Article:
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A Partisan's Daughter

3.07 of 5 stars 3.07  ·  rating details  ·  1,538 ratings  ·  223 reviews
England, late 1970s. Forty-something Chris is trapped in a loveless, sexless marriage. Roza, in her twenties, the daughter of one of Tito’s partisans, has only recently moved to London from Yugoslavia. One evening, Chris mistakes her for a prostitute and propositions her. Instead of being offended, she gets into his car. Over the next months Roza tells Chris stories of her ...more
Paperback, 208 pages
Published October 6th 2009 by Vintage (first published 2008)
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Alex R
To tell the truth, the only reason I bought this book in the first place was because I had a coupon that I was itching to spend, and this was the first book I could find that looked remotely interesting. Afterwards, it sat in my room, gathering dust, until I decided to organize my book collection in my closet into read and to-read. I made a promise to myself that before I buy another book, I must get through all my to-reads and not be wasteful. This was the first book I chose from my "to-read" s ...more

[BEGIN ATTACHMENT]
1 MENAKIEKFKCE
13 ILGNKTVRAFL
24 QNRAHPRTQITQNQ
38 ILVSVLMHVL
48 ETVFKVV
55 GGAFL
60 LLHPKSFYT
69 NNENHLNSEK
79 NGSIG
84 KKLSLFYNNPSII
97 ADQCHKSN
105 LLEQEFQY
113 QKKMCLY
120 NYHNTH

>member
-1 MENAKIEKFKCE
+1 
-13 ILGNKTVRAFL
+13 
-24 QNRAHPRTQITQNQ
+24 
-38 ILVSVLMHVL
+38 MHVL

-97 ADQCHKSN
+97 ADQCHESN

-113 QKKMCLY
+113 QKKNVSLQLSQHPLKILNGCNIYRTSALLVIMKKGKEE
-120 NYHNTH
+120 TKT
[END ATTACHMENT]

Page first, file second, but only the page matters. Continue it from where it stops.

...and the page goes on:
Nobody does love and loss like De Bernieres. This is Scheherezade retold but in it, everyone is trying to save themselves in different ways. It's also about the power of storytelling itself.
It starts a bit slowly and initially the characters are not entirely sympathetic, but as the veils come off you are helplessly drawn in.
I don't generally read everything any one author writes but for me, DeBernieres is an exception.
Scheherazade redivivus! We exist in the minds of others and in our own minds in the tales we tell about ourselves. Our autobiographies are always (intentionally and unintentionally) works of creative nonfiction and sometimes are entirely invented to enhance our self-esteem, to entertain our friends, or to intrigue lovers and potential lovers. This is a book about such tales, about those who need to tell them and those who need to believe what is told. It is both the narrative of an elaborate cou ...more
As the star rating indicates, this book was okay. It was interesting. It definitely falls into the category of "literary fiction," as if it were more important, or better than, say, chick lit or YA or fantasy. Sometimes, these books are better than your average bear of a chick lit novel. This one wasn't. Like I said, it was okay. I probably wouldn't have picked it up on my own, but my wonderful friend Aimee sent it to me for my bday. And it was interesting enough. I finished it in a few days. I ...more